Oct 27, 2013

Book Review - The General and the Horse-Lord, by Sarah Black

General John Mitchel and his favorite pilot, Gabriel Sanchez, served together as comrades and brothers-in-arms for more than twenty-five years. They followed the warrior’s path: honor first, and service, and the safety of the tribe. Their own needs for love and companionship were secondary to the mission. Retirement from the army, however, proves challenging in ways neither expected. When old warriors retire, their armor starts falling away, and the noise of the world crowds in. That changing world sets up longings in both men for the life they might have had. After years of loving on the down-low, the idea of living together in the light seems like pure sweet oxygen to men who have been underwater a little too long. But what will it cost them to turn their dreams into truth?

No spoilers, I talk about what I found in this book, not what is actually in it.

Coolest title this year, together with what must be truly the ugliest cover.
Well, fabulous things have been known to come also in unexpected packages, and this book was recommended to me by Con Riley, and that’s usually enough for me.

And boy, does this book ever deliver, it is a scathing and fantastic swing at the Don’t ask, don’t tell.

It is a vision of the freeing of souls, the opening of minds, the possibility to move firmly into what and who you are, free to be you. To not miss out on a huge part of what is life, which is love.

This book does all that, and at the same time it is humorous, screaming-out-loud funny in places, especially where the young, crazy artistic boys meet with the two closeted-for-decades soldiers—there is a clash and a bang and so, so, so much love. Both between the generations and between the peer groups.

Then it takes a nose-dive into the mandatory angst, and I was okay with that, too.

I’m in an excerpt-kind-of-mood today, so here are some of my favorite moments:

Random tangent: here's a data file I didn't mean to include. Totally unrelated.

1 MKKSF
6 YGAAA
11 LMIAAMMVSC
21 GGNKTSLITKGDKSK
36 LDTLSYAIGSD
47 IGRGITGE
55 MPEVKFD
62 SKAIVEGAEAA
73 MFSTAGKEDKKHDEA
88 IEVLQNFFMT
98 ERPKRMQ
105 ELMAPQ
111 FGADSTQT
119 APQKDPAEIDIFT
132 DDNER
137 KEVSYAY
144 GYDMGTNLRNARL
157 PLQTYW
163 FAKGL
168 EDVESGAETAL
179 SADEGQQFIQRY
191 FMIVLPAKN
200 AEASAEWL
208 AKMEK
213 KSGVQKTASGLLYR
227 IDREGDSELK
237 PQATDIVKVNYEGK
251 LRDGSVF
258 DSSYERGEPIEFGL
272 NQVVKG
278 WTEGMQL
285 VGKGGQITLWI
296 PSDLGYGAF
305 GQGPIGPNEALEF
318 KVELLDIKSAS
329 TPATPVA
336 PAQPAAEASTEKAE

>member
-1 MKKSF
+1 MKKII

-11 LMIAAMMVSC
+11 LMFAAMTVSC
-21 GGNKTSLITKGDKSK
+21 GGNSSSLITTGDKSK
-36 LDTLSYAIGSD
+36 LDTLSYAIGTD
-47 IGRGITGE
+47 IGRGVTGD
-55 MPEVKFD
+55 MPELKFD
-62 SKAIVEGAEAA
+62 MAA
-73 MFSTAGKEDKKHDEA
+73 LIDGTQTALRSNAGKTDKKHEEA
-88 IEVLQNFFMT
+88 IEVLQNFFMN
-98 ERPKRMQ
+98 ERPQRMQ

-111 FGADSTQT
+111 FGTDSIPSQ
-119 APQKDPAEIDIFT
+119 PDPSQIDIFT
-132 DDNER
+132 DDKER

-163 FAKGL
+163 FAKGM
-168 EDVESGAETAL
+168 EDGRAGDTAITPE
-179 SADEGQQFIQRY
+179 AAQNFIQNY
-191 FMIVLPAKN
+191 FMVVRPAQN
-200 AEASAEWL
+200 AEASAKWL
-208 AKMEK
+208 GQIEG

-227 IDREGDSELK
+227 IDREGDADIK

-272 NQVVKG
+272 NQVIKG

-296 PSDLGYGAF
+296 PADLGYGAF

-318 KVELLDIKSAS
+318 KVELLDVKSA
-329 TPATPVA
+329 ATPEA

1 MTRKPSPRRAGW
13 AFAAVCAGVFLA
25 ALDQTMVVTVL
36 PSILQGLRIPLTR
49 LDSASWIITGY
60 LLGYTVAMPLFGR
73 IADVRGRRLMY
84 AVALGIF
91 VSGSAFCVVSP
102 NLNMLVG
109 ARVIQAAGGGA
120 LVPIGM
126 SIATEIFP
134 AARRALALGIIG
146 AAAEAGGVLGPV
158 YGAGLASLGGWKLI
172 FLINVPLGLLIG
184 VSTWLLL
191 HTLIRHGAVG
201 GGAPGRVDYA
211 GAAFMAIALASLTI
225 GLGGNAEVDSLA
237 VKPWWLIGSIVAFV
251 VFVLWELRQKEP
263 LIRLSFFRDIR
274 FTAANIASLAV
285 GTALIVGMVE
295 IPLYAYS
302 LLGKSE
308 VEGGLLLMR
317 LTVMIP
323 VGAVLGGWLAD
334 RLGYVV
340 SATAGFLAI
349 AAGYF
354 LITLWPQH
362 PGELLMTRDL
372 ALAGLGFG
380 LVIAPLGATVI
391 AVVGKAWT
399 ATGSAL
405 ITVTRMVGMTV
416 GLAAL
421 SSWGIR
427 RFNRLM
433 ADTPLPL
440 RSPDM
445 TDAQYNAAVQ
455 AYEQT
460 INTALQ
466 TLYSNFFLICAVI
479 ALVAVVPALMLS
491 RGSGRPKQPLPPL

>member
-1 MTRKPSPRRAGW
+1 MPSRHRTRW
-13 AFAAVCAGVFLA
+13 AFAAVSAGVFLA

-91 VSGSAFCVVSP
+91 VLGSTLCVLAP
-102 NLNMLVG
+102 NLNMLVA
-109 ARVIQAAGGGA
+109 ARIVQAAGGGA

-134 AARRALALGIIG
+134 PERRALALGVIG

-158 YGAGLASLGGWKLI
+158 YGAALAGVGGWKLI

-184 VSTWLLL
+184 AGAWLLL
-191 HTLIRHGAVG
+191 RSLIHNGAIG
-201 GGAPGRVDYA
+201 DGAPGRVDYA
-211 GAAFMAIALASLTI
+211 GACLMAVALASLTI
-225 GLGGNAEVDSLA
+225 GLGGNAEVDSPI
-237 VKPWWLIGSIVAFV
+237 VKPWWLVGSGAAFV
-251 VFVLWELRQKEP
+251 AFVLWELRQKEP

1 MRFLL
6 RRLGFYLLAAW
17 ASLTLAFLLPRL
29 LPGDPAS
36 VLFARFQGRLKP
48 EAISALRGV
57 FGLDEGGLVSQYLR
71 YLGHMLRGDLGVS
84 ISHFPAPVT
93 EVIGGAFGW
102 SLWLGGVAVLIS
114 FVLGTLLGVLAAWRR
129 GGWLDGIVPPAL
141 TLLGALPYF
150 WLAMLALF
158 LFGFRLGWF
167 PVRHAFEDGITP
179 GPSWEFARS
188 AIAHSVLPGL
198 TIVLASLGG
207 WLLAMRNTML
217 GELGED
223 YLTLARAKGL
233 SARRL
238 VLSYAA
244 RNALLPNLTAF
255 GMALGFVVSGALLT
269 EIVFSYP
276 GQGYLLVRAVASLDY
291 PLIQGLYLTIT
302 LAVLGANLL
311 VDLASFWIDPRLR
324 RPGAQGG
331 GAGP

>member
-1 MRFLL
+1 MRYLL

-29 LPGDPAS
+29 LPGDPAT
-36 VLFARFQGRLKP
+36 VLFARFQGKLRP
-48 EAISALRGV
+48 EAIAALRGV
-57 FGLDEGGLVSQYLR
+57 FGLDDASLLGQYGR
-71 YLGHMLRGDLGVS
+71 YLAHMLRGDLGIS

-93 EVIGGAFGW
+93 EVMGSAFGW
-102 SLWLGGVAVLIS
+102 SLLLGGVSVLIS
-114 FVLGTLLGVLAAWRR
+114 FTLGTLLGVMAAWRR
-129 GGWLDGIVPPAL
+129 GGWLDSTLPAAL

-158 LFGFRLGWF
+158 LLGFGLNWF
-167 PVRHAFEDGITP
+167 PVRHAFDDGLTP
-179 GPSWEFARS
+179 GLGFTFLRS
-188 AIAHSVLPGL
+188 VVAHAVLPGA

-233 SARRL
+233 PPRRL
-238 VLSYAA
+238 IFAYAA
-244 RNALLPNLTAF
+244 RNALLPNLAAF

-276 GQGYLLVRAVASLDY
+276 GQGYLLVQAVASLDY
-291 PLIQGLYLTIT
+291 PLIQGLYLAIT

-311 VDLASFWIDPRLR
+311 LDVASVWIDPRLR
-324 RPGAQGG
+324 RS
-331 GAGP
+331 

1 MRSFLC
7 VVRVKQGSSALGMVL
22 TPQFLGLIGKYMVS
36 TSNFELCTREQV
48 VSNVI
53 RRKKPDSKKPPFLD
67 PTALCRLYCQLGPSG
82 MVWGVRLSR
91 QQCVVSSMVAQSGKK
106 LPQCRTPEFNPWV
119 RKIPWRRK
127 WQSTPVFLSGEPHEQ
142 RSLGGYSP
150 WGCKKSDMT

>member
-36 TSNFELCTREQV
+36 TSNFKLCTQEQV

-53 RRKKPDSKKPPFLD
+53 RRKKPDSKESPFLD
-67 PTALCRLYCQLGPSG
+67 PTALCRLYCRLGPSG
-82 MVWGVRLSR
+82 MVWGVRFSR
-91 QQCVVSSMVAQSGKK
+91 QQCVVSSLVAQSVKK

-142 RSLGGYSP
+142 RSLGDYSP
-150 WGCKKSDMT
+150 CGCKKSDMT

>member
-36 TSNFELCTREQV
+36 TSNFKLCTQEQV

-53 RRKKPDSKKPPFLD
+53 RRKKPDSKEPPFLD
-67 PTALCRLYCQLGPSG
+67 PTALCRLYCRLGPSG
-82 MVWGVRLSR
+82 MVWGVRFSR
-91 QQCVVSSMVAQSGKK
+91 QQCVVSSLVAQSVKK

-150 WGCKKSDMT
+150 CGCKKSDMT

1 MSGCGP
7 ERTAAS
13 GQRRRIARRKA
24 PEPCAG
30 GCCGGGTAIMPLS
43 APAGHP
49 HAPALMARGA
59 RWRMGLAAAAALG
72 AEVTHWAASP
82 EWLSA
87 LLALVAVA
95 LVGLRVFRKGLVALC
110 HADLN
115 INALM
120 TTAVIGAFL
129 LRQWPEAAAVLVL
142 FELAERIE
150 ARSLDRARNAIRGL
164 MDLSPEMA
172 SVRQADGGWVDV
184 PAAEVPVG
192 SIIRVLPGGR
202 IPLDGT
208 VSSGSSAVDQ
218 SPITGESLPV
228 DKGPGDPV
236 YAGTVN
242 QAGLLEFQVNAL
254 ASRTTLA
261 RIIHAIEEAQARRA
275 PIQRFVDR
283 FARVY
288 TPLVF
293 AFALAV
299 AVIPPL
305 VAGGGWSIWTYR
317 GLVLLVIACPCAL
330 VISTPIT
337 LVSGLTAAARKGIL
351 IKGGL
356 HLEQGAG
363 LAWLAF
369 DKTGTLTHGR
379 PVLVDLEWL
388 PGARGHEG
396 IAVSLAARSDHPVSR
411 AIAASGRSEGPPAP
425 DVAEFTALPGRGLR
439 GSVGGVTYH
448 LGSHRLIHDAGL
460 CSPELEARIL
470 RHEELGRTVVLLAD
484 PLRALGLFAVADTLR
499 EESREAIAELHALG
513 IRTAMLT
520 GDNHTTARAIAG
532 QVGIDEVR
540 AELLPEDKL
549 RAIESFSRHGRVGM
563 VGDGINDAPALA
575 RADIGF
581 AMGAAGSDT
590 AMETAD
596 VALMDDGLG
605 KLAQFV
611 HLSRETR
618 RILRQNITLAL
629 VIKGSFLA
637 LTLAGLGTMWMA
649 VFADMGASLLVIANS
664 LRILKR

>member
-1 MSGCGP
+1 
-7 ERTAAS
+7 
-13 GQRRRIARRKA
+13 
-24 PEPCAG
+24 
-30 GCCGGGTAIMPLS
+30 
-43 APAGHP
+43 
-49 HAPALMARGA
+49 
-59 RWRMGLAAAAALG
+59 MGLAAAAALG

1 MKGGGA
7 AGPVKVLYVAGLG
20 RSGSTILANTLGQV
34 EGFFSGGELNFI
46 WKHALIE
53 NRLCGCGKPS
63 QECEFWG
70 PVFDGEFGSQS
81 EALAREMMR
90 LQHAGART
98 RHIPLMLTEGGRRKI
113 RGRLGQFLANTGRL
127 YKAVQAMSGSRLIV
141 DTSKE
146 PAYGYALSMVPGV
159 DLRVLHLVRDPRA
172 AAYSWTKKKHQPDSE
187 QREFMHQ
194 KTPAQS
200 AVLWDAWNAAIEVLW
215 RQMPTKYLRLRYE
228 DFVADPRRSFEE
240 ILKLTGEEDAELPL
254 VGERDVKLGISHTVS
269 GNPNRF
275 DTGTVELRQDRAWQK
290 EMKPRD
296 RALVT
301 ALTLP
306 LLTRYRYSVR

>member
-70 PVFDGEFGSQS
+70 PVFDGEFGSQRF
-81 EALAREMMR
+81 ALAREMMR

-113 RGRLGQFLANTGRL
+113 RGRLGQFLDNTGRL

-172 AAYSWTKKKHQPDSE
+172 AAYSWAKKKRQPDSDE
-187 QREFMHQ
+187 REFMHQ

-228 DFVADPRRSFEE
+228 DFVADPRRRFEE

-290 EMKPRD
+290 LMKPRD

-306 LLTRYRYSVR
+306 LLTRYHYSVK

”All you want to do when you’re fourteen is snatch up a broadsword and hack something to pieces, then find a big rock and fuck it to death.”

“John, did you see those boys at the bar the other night? They weren’t just out and proud, they were out and proud in flashing neon, you know?”

“It seems to me I’ve been missing something critical. I see that in you too. Missing the right to love. The right to make a life together.”

“’Would we have to play the gay-card?’
Gabriel sighed. ‘John, we’re gay. You know that, right?’”

“I’ll find some smoke granades. Smoke is always good to make a confusing situation a little more confusing.”

“If you ask one more lost boy to move into the house, I’m going to start building a barracks in the back yard.”

It has made me cry, and smile, and scream out loud with laughter, as anyone who has been following my updates know. It was well-written, with only three or four spelling errors. (But honestly? “Hanger” is not the word you’re looking for when talking about where to park your Apache, okay? Try “hangar”).

This story was so vividly painted that I still have an image of the house, the streets, the places they went, right here in my head. The characters were so real, so consistent with who they were that they just convinced me of the whole story. I know what the house looks like. The garage and the back yard. Ho-Ho’s food joint is a real place in my head.

Kim, oh Kim! He must be the most darling young man on the planet. I love him so much.

Honor. Pride. Love. Duty. Family. Romance. Friendship. Hate. Pain. Support. Comfort. Justice. And, of course, cheating. Yourself, your partner, your life, your very soul.

Now, the only note of pain, for me, in this book, was the character Martha, who was painted out to be the villain. Well, excuse me if I go outside and barf, but she had fucking reason to be pissed off. A lot of wrong had been done to her. A lot.

That said, this book gets all the stars from me. It wasn’t the heartbreak extraordinaire that I was led to believe, going in, but it was hard. It was hard work, trials and tribulations.

It was good, and safe, and home, and happy, and sad, and terrifying, and beautiful, and more. So much more.

What I will take with me now, when moving on, is Kim.
Kim and his love for his friends, his uncle, and for pink nail polish.


I was NOT asked to read this book by anyone, and I paid for it with my own money.

Find this book at Dreamspinner Press 

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